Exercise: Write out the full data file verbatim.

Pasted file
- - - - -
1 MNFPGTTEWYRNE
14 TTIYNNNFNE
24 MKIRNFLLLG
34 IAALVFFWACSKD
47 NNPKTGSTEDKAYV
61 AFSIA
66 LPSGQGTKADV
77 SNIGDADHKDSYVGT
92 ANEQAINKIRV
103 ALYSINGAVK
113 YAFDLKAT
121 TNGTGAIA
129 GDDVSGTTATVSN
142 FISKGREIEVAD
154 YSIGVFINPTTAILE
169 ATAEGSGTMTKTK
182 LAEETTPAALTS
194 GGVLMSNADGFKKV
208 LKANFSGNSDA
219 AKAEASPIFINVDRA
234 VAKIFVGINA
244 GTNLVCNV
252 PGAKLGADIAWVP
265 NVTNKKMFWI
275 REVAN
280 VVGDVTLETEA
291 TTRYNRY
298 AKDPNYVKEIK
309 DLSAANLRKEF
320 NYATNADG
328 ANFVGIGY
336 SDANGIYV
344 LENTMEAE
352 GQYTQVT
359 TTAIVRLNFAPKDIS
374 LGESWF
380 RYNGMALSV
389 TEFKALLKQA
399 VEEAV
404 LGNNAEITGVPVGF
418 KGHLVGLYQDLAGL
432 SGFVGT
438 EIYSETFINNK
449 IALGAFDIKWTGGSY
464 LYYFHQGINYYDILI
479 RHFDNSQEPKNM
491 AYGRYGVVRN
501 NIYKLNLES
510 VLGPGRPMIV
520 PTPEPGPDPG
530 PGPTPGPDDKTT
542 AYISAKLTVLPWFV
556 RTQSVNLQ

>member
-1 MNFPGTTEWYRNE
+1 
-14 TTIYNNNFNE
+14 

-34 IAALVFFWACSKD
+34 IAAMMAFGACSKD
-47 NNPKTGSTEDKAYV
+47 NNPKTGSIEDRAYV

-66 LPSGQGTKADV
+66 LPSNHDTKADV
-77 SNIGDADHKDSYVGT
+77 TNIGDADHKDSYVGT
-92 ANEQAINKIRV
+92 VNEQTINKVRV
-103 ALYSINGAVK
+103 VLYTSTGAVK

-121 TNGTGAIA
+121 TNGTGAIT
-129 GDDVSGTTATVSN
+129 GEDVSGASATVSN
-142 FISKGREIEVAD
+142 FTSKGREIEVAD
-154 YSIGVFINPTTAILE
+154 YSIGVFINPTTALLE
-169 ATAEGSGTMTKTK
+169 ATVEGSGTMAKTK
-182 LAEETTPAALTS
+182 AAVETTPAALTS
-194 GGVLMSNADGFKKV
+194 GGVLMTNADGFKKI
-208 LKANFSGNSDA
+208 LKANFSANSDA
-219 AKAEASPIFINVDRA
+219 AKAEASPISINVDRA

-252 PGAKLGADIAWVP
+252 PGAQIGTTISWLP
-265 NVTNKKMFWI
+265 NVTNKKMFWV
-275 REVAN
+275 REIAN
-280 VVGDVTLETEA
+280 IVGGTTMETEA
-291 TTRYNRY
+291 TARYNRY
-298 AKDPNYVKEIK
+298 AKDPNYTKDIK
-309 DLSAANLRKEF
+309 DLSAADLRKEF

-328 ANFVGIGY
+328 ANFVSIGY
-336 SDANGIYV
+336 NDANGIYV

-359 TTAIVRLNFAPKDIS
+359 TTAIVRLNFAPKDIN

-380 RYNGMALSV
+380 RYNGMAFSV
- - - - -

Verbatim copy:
1 MNFPGTTEWYRNE
14 TTIYNNNFNE
24 MKIRNFLLLG
34 IAALVFFWACSKD
47 NNPKTGSTEDKAYV
61 AFSIA
66 LPSGQGTKADV
77 SNIGDADHKDSYVGT
92 ANEQAINKIRV
103 ALYSINGAVK
113 YAFDLKAT
121 TNGTGAIA
129 GDDVSGTTATVSN
142 FISKGREIEVAD
154 YSIGVFINPTTAILE
169 ATAEGSGTMTKTK
182 LAEETTPAALTS
194 GGVLMSNADGFKKV
208 LKANFSGNSDA
219 AKAEASPIFINVDRA
234 VAKIFVGINA
244 GTNLVCNV
252 PGAKLGADIAWVP
265 NVTNKKMFWI
275 REVAN
280 VVGDVTLETEA
291 TTRYNRY
298 AKDPNYVKEIK
309 DLSAANLRKEF
320 NYATNADG
328 ANFVGIGY
336 SDANGIYV
344 LENTMEAE
352 GQYTQVT
359 TTAIVRLNFAPKDIS
374 LGESWF
380 RYNGMALSV
389 TEFKALLKQA
399 VEEAV
404 LGNNAEITGVPVGF
418 KGHLVGLYQDLAGL
432 SGFVGT
438 EIYSETFINNK
449 IALGAFDIKWTGGSY
464 LYYFHQGINYYDILI
479 RHFDNSQEPKNM
491 AYGRYGVVRN
501 NIYKLNLES
510 VLGPGRPMIV
520 PTPEPGPDPG
530 PGPTPGPDDKTT
542 AYISAKLTVLPWFV
556 RTQSVNLQ

>member
-1 MNFPGTTEWYRNE
+1 
-14 TTIYNNNFNE
+14 

-34 IAALVFFWACSKD
+34 IAAMMAFGACSKD
-47 NNPKTGSTEDKAYV
+47 NNPKTGSIEDRAYV

-66 LPSGQGTKADV
+66 LPSNHDTKADV
-77 SNIGDADHKDSYVGT
+77 TNIGDADHKDSYVGT
-92 ANEQAINKIRV
+92 VNEQTINKVRV
-103 ALYSINGAVK
+103 VLYTSTGAVK

-121 TNGTGAIA
+121 TNGTGAIT
-129 GDDVSGTTATVSN
+129 GEDVSGASATVSN
-142 FISKGREIEVAD
+142 FTSKGREIEVAD
-154 YSIGVFINPTTAILE
+154 YSIGVFINPTTALLE
-169 ATAEGSGTMTKTK
+169 ATVEGSGTMAKTK
-182 LAEETTPAALTS
+182 AAVETTPAALTS
-194 GGVLMSNADGFKKV
+194 GGVLMTNADGFKKI
-208 LKANFSGNSDA
+208 LKANFSANSDA
-219 AKAEASPIFINVDRA
+219 AKAEASPISINVDRA

-252 PGAKLGADIAWVP
+252 PGAQIGTTISWLP
-265 NVTNKKMFWI
+265 NVTNKKMFWV
-275 REVAN
+275 REIAN
-280 VVGDVTLETEA
+280 IVGGTTMETEA
-291 TTRYNRY
+291 TARYNRY
-298 AKDPNYVKEIK
+298 AKDPNYTKDIK
-309 DLSAANLRKEF
+309 DLSAADLRKEF

-328 ANFVGIGY
+328 ANFVSIGY
-336 SDANGIYV
+336 NDANGIYV

-359 TTAIVRLNFAPKDIS
+359 TTAIVRLNFAPKDIN

-380 RYNGMALSV
+380 RYNGMAFSV